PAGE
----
Virus: IMF raises concern as global recovery gap widens
The International Monetary Fund (IMF) has warned of a widening gap between advanced economies and many emerging market and developing economies as global economic recovery from Covid-19 shocks continues.
It said though the latest global growth forecast of 6 per cent for 2021 is unchanged from the previous outlook, the composition has changed.
“Growth prospects for advanced economies this year have improved by 0.5 percentage point, but this is offset exactly by a downward revision for emerging market and developing economies driven by a significant downgrade for emerging Asia,” IMF chief economist Gita Gopinath said.
She put developing countries on the spot over lacklustre Covid-19 vaccination efforts, saying this has disadvantaged them further in the global economic recovery race.
Gopinath noted that close to 40 per cent of the population in advanced economies has been fully vaccinated, compared with 11 per cent in emerging market economies, and a tiny fraction in low-income developing countries.
“Faster-than-expected vaccination rates and return to normalcy have led to upgrades, while lack of access to vaccines and renewed waves of Covid-19 cases in some countries, notably India, have led to downgrades,” she told reporters during a virtual press briefing on Tuesday.
She more needs to be done to supply vaccines to poorer countries that lag far behind wealthier nations.
The Bretton Woods institution upgraded its 2021 global growth forecast to 6 per cent from January’s forecast of 5.5 per cent due to vaccination progress and additional fiscal support in large economies.
One billion doses
“The recovery is not assured until the pandemic is beaten back globally,” Gopinath said. She asked wealthy countries quickly fulfill their pledges to supply one billion doses of the vaccine to developing countries.
Concern by IMF over the widening gaps in the global recovery comes amid claims that some Kenyans could have received AstraZeneca jabs shipped in from India, but not recognised by European Union (EU).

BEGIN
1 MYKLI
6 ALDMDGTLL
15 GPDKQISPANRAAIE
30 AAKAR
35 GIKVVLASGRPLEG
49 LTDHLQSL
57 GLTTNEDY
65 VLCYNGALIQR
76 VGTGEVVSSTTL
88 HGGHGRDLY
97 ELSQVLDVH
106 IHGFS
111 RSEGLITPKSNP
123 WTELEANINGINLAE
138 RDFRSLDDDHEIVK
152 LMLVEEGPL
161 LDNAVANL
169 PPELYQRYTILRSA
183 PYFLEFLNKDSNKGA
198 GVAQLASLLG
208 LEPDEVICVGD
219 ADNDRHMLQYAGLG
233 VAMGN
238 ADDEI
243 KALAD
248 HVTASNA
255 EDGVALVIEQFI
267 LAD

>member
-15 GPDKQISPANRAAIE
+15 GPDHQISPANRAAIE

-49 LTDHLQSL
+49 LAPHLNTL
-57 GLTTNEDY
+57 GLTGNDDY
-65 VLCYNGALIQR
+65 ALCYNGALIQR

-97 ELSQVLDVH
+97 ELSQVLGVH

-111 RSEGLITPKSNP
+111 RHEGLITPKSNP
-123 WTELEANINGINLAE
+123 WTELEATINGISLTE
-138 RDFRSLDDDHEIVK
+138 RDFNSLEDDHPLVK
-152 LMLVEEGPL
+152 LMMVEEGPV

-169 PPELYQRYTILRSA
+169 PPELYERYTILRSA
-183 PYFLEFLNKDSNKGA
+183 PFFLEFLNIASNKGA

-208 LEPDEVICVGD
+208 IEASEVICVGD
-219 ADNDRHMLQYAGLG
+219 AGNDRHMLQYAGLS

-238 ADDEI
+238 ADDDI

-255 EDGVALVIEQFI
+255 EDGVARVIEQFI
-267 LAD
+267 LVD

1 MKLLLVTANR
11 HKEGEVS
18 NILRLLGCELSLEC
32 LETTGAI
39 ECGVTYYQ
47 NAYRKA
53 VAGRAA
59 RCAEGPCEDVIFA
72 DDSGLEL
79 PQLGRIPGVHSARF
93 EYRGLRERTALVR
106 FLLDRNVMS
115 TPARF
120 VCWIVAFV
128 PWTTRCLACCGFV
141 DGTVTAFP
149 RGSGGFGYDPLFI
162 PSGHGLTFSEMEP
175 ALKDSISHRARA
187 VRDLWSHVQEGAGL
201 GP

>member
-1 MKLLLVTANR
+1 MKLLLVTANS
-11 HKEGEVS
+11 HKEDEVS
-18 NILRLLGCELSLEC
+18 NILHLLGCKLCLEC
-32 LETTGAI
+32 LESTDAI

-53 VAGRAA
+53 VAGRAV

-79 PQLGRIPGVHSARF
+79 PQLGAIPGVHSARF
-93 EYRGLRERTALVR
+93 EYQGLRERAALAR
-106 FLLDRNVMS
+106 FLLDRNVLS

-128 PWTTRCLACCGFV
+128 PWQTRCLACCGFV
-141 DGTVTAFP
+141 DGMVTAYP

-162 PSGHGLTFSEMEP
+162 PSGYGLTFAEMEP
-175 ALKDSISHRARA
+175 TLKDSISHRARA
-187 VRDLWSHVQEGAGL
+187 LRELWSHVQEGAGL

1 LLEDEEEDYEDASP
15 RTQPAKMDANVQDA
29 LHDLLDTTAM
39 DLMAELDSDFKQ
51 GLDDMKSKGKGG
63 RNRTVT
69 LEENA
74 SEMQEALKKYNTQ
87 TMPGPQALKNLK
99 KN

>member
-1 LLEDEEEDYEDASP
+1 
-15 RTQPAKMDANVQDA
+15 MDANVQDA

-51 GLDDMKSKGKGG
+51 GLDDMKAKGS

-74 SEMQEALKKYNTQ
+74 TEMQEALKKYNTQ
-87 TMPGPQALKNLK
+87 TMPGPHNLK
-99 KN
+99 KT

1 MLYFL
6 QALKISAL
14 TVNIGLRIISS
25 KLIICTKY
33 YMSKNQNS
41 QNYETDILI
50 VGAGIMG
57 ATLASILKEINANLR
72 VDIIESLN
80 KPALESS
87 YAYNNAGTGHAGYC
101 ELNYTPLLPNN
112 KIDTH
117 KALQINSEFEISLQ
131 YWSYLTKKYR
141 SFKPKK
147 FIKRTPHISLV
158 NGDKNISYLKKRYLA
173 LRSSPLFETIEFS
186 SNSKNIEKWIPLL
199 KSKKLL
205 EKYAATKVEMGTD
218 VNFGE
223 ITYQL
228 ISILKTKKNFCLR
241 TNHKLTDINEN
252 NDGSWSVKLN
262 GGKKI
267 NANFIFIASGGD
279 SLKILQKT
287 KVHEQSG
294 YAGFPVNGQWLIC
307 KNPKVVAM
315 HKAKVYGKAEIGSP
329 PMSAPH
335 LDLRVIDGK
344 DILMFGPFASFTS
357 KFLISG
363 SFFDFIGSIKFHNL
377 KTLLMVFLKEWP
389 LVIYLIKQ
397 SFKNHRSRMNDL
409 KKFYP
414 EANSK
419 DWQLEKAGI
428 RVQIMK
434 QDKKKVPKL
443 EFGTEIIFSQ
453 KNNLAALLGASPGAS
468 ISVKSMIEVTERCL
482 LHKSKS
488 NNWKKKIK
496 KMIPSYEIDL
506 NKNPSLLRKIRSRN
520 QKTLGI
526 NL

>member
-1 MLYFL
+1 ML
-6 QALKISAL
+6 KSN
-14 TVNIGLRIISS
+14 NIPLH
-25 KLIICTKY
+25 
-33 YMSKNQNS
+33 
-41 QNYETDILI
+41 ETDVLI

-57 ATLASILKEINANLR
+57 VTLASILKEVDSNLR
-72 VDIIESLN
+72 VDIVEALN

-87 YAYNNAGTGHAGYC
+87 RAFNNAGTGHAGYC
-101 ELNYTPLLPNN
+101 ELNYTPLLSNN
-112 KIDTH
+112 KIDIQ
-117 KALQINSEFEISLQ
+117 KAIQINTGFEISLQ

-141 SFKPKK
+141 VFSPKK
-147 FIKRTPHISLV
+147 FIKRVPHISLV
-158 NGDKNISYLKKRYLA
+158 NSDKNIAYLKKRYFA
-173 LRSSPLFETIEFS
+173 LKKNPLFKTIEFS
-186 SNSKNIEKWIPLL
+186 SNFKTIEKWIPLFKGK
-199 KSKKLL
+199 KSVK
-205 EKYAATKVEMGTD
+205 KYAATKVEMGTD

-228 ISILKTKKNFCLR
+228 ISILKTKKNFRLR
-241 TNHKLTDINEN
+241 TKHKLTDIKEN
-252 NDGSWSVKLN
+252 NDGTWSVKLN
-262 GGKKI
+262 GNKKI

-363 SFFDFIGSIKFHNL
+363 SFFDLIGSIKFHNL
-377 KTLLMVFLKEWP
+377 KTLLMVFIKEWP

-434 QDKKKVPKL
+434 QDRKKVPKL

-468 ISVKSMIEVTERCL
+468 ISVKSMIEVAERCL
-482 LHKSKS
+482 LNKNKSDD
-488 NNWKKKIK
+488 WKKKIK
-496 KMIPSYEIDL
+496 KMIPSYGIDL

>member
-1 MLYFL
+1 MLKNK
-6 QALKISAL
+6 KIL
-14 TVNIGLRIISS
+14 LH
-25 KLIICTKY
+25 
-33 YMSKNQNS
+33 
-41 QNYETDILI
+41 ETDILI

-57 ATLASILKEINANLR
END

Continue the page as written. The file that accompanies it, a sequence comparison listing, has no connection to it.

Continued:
According to James Njoroge, National chairman of Tour Guides and Drivers Association, vaccines not recognised by EU, makes it difficult for players in the travel sector to attend meetings to market the country in its traditional tourism markets.
“A delegation of local tour agencies was last week scheduled to attend a conference in Sweden but because of the AstraZeneca vaccine jab from India which most of them got is not recognised by the EU, we didn’t attend,” he said.
“The rapid spread of the Delta variant has thrown the spanner in the works. The vaccine many Kenyans got including senior government officials, EU says cannot effectively fight it,” Njoroge said.
Lilly Waddington, the managing partner of UK Magical Safaris Ltd said: “Kenya should now buy better drugs instead of waiting for cheap donations.
Unless it does so its citizens will not be allowed to visit UK and EU countries which will kill the goose that lays golden eggs tourism.”
Africa has the lowest vaccination rate in the world with just 18 million vaccinated on a continent of 1.3 billion people.
But those in charge of procuring vaccines say rich countries have pushed their way to the front of the queue and taken control of production assets, denying the developing world a proper chance to get what is needed.
Speaking to the Irish Times last week, Strive Masiyiwa, the African Union special envoy and telecommunications billionaire who is leading efforts to procure Covid-19 vaccines termed this state of things frustrating.